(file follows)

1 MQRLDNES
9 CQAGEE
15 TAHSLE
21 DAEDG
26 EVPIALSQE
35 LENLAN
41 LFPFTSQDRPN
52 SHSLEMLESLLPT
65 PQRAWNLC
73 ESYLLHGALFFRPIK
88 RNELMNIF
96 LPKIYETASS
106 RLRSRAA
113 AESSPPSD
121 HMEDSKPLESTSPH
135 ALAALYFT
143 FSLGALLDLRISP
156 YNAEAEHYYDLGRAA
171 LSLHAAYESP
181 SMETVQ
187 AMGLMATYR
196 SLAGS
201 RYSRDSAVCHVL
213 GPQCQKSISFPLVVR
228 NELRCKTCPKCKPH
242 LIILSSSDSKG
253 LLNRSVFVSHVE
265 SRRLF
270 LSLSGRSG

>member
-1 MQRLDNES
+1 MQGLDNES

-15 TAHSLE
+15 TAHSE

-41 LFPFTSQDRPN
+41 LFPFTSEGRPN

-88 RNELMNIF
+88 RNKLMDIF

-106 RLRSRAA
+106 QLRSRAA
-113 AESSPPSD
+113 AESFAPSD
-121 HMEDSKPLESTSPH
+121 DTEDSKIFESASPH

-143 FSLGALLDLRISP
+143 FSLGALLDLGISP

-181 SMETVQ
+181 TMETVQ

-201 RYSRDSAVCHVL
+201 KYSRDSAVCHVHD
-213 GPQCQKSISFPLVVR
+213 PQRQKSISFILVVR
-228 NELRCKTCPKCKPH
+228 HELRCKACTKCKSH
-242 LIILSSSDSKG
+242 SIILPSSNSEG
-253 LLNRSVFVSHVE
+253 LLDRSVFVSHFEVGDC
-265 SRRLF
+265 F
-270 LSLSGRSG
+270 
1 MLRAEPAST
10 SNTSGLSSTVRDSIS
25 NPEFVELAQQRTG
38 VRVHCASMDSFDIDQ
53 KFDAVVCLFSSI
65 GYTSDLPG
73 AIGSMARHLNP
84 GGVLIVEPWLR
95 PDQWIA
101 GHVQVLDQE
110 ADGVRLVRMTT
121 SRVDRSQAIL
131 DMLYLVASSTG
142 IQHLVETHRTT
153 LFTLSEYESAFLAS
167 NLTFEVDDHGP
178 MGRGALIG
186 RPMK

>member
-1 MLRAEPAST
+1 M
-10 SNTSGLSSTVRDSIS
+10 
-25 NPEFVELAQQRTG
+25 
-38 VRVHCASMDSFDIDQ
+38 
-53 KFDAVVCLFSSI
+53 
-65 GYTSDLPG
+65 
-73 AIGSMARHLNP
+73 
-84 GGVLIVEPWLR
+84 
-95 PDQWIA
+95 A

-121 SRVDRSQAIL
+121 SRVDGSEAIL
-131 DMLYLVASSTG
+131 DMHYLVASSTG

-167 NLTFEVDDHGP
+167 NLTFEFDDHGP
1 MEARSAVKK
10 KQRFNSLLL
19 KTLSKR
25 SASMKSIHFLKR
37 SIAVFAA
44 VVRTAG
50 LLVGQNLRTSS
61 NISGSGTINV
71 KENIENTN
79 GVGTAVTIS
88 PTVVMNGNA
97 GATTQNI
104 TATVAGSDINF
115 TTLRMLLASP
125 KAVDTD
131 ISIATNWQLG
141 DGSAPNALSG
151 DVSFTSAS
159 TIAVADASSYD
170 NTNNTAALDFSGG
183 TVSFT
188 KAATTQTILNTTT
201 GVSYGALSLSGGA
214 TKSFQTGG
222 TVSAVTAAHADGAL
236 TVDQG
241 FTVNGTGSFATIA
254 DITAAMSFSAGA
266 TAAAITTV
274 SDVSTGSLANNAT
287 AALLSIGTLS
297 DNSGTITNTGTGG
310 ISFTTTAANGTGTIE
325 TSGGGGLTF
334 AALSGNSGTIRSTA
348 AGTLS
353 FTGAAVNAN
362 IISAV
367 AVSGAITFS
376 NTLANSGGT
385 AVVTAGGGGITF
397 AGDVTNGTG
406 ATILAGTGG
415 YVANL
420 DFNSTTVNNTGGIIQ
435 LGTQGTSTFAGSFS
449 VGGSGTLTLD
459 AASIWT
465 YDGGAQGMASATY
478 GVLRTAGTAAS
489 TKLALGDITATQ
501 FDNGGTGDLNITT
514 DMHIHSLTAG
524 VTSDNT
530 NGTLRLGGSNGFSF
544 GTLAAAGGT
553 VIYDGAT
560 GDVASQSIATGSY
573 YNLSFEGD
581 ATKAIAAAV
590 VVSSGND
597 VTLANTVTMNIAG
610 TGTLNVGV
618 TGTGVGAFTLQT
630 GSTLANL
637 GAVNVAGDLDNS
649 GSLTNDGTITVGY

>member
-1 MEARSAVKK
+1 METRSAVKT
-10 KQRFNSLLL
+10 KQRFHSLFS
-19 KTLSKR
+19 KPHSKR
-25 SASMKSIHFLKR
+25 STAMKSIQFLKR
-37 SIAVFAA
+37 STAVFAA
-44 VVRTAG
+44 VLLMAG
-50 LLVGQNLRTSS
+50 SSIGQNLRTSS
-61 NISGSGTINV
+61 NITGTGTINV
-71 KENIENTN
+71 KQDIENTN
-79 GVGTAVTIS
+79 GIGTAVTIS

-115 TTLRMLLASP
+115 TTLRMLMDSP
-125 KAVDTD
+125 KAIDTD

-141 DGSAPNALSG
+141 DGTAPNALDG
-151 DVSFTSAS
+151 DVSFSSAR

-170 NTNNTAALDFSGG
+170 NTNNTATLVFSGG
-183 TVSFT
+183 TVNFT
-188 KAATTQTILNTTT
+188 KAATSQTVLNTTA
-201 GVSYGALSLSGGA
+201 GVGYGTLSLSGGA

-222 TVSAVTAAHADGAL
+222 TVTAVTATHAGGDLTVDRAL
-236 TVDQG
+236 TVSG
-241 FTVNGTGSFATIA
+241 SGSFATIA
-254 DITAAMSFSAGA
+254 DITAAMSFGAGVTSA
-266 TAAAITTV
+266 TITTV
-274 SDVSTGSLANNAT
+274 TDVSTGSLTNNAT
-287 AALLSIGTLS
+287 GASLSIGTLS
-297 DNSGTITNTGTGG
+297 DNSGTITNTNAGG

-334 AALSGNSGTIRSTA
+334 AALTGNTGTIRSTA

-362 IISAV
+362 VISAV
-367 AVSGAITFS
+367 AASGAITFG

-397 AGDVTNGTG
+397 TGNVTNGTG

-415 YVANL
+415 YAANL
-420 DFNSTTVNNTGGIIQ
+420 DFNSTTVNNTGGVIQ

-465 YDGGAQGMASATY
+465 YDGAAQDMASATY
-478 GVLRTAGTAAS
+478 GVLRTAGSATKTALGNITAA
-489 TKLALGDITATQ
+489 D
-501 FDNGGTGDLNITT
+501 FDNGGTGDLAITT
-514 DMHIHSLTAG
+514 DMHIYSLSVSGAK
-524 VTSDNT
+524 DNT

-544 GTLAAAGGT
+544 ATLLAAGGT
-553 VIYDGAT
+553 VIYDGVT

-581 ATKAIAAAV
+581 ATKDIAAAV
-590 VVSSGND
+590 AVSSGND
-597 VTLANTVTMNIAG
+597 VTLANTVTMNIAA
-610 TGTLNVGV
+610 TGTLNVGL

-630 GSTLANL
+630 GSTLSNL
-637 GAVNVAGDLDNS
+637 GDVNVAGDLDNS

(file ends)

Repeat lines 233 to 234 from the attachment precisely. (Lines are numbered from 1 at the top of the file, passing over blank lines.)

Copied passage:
+397 TGNVTNGTG

-415 YVANL